‘Pro-Life Vote’s Power’
The GOP party leadership feared that Santorum’s stubborn refusal to suspend his presidential bid would delay their effort to unify the party around a single candidate who would take on the incumbent president.
On April 1, Sen. Mitch McConnell, R-Ky., the Senate minority leader, confirmed on CNN’s State of the Union that Romney’s “chances are overwhelming that he will be our nominee. It seems, to me, we’re in the final phases of wrapping up this nomination. And most of the members of the Senate Republican conference are either supporting him, or they have the view that I do: that it’s time to turn our attention to the fall campaign and begin to make the case against the president of the United States.”
Santorum’s decision to close his campaign will advance that urgent goal. But his absence on the campaign trail will be sorely missed by his supporters, and even, perhaps, by his detractors, who have delighted in his occasionally incendiary remarks.
Marjorie Dannenfelser of the Susan B. Anthony List, a political-action group that raises funds for pro-life candidates and had endorsed Santorum’s presidential bid, greeted the news with a mixture of regret and hope.
“If there was ever a doubt about the intensity and power of the pro-life vote, Rick put that to rest. My concern is that pro-life supporters not go back into the closet and that they stay energized and motivated. That is our No. 1 job this year,” Dannenfelser told the Register.
Dannenfelser recalled a number of campaign stops she visited with Santorum. In each case, the strong response he elicited underscored his powerful role as a culture warrior — a strength that many GOP leaders and commentators viewed as a liability in a presidential contest that could be decided by independent voters.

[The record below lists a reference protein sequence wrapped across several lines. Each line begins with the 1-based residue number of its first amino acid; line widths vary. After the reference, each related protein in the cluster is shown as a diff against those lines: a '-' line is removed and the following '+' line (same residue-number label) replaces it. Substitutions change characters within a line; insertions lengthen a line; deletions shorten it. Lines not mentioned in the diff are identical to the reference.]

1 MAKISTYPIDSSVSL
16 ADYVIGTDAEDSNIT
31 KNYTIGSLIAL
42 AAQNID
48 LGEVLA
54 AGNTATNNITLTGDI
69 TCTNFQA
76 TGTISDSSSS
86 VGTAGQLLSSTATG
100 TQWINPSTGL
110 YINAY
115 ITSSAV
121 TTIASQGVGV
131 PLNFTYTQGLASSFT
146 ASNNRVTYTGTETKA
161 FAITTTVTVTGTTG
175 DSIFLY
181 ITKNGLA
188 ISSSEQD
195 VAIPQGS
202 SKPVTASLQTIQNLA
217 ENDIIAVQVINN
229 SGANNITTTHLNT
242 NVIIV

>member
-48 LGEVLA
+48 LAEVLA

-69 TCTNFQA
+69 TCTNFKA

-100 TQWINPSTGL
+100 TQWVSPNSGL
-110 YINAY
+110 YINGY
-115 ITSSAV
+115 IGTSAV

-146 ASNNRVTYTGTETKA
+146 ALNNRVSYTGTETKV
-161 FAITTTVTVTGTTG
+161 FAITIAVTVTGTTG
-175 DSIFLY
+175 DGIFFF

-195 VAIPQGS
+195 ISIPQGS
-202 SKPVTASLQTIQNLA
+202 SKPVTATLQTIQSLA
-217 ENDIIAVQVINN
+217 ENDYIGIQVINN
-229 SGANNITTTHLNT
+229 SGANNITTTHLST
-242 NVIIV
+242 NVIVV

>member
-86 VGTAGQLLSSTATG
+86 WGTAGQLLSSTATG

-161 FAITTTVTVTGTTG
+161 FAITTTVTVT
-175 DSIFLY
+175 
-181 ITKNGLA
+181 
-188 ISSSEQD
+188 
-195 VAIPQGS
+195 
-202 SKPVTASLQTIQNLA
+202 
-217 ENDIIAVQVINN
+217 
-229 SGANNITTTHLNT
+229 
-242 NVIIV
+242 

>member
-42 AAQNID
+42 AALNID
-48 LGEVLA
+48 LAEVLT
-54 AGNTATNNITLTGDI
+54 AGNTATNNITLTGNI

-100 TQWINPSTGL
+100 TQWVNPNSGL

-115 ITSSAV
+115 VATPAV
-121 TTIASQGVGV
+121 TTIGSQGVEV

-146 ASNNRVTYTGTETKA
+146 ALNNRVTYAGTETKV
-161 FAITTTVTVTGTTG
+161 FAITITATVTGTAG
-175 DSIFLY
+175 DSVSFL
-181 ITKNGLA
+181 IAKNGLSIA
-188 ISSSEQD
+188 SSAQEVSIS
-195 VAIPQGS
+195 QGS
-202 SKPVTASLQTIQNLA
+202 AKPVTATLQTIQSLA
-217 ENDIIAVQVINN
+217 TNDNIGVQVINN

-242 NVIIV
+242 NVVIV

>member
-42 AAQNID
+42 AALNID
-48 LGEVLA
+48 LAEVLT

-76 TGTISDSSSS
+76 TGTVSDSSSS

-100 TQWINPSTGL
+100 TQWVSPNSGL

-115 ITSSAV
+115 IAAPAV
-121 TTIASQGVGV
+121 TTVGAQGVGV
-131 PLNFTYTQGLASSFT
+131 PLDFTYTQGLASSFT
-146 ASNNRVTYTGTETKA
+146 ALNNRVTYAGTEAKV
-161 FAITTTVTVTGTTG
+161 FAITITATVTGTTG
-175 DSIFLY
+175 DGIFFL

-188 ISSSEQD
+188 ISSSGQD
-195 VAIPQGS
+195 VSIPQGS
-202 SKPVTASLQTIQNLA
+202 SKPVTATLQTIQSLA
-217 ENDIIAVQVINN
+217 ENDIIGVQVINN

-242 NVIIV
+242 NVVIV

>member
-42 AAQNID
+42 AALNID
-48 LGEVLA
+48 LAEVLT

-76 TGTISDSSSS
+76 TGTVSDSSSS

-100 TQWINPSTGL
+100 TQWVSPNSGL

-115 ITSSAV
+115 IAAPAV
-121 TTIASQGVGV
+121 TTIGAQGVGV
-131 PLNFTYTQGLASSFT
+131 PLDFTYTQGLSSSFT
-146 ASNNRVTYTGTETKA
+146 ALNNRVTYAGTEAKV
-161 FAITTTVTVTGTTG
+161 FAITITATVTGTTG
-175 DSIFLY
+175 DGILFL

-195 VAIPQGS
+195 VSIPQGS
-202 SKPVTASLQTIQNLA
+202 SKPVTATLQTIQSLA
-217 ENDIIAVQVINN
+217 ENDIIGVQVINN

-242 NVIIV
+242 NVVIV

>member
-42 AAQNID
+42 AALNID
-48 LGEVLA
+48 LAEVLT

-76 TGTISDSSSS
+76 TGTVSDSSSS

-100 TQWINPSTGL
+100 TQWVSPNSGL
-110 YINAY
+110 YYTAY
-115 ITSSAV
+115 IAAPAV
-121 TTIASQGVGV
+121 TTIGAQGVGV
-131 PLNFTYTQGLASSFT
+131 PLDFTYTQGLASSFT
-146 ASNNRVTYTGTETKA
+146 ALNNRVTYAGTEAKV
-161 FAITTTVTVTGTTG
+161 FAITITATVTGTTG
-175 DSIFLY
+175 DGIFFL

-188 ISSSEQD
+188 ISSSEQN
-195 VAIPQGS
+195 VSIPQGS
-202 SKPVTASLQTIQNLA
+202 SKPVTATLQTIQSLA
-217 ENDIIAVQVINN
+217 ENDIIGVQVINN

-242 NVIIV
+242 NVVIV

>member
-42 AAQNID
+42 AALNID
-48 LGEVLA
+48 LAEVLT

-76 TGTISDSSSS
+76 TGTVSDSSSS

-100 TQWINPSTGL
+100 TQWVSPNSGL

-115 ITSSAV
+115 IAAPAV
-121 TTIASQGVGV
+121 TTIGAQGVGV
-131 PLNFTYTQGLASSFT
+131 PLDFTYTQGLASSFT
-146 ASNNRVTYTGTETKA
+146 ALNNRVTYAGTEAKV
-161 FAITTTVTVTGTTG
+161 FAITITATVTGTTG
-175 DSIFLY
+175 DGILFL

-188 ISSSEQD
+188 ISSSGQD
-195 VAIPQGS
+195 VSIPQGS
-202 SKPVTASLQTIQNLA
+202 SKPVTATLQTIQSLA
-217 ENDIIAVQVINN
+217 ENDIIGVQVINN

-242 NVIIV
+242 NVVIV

“I remember when we arrived for a debate, and there were all kind of signs supporting him, while others attacked him, saying: ‘Stop the war on women,’” Dannenfelser said. “If there was no real contrast, you wouldn’t have those people out there. He invites conversations about things that people don’t feel like talking about: religious liberty, abortion and marriage.”
She noted that she had just spoken with Santorum and that he planned to keep pro-life concerns front and center throughout the election year and beyond.
Asked if Santorum discussed his future plans with her, Dannenfelser said he only spoke in general terms and did not specify his next steps beyond the campaign season.
“In terms of what else he does, I don’t think he knows. But, before the campaign, he was engaged with projects at the heart of the culture and the family, and that will continue,” she suggested.
More immediately, Santorum has already pledged to throw his weight behind the GOP’s battle for the White House.
In his April 10 announcement, he vowed to work to “defeat Obama,” win back Congress, and make the nation again “that shining city on the hill, a beacon for freedom everywhere.”